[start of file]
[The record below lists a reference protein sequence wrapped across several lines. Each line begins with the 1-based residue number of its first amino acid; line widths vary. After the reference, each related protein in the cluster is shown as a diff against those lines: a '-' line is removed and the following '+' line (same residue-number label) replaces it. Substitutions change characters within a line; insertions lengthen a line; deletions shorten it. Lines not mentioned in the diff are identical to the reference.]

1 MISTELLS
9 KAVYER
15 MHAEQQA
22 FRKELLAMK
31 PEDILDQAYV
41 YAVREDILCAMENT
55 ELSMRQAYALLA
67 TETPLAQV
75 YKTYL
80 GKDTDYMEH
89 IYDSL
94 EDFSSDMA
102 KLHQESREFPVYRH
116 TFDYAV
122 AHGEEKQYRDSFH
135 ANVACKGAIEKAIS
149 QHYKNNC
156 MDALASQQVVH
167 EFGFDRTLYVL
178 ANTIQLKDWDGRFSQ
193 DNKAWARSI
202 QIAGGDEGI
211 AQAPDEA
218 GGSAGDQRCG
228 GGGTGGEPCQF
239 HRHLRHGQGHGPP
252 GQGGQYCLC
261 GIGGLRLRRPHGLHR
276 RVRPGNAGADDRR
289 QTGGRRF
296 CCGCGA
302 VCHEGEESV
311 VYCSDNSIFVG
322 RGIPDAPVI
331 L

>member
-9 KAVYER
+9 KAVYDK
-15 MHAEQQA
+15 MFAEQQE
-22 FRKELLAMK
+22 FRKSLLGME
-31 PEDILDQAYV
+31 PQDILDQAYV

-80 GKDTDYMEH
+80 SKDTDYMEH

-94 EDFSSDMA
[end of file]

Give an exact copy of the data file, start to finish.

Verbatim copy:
[The record below lists a reference protein sequence wrapped across several lines. Each line begins with the 1-based residue number of its first amino acid; line widths vary. After the reference, each related protein in the cluster is shown as a diff against those lines: a '-' line is removed and the following '+' line (same residue-number label) replaces it. Substitutions change characters within a line; insertions lengthen a line; deletions shorten it. Lines not mentioned in the diff are identical to the reference.]

1 MISTELLS
9 KAVYER
15 MHAEQQA
22 FRKELLAMK
31 PEDILDQAYV
41 YAVREDILCAMENT
55 ELSMRQAYALLA
67 TETPLAQV
75 YKTYL
80 GKDTDYMEH
89 IYDSL
94 EDFSSDMA
102 KLHQESREFPVYRH
116 TFDYAV
122 AHGEEKQYRDSFH
135 ANVACKGAIEKAIS
149 QHYKNNC
156 MDALASQQVVH
167 EFGFDRTLYVL
178 ANTIQLKDWDGRFSQ
193 DNKAWARSI
202 QIAGGDEGI
211 AQAPDEA
218 GGSAGDQRCG
228 GGGTGGEPCQF
239 HRHLRHGQGHGPP
252 GQGGQYCLC
261 GIGGLRLRRPHGLHR
276 RVRPGNAGADDRR
289 QTGGRRF
296 CCGCGA
302 VCHEGEESV
311 VYCSDNSIFVG
322 RGIPDAPVI
331 L

>member
-9 KAVYER
+9 KAVYDK
-15 MHAEQQA
+15 MFAEQQE
-22 FRKELLAMK
+22 FRKSLLGME
-31 PEDILDQAYV
+31 PQDILDQAYV

-80 GKDTDYMEH
+80 SKDTDYMEH

-94 EDFSSDMA